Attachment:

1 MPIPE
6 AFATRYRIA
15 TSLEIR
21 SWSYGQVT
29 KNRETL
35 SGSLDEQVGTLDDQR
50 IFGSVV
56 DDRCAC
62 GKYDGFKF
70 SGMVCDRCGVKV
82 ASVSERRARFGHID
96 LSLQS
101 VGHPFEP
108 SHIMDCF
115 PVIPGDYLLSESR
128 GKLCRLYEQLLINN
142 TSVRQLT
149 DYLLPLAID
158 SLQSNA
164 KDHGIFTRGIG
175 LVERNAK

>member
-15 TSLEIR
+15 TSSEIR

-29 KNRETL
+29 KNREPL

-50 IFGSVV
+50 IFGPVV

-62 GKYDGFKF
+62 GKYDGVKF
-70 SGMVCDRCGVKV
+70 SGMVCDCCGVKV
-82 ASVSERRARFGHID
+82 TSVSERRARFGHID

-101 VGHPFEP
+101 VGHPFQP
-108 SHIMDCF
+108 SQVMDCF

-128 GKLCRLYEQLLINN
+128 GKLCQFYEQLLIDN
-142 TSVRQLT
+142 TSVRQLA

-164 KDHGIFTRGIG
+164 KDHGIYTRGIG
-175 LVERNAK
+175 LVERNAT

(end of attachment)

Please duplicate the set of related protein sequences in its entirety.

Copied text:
1 MPIPE
6 AFATRYRIA
15 TSLEIR
21 SWSYGQVT
29 KNRETL
35 SGSLDEQVGTLDDQR
50 IFGSVV
56 DDRCAC
62 GKYDGFKF
70 SGMVCDRCGVKV
82 ASVSERRARFGHID
96 LSLQS
101 VGHPFEP
108 SHIMDCF
115 PVIPGDYLLSESR
128 GKLCRLYEQLLINN
142 TSVRQLT
149 DYLLPLAID
158 SLQSNA
164 KDHGIFTRGIG
175 LVERNAK

>member
-15 TSLEIR
+15 TSSEIR

-29 KNRETL
+29 KNREPL

-50 IFGSVV
+50 IFGPVV

-62 GKYDGFKF
+62 GKYDGVKF
-70 SGMVCDRCGVKV
+70 SGMVCDCCGVKV
-82 ASVSERRARFGHID
+82 TSVSERRARFGHID

-101 VGHPFEP
+101 VGHPFQP
-108 SHIMDCF
+108 SQVMDCF

-128 GKLCRLYEQLLINN
+128 GKLCQFYEQLLIDN
-142 TSVRQLT
+142 TSVRQLA

-164 KDHGIFTRGIG
+164 KDHGIYTRGIG
-175 LVERNAK
+175 LVERNAT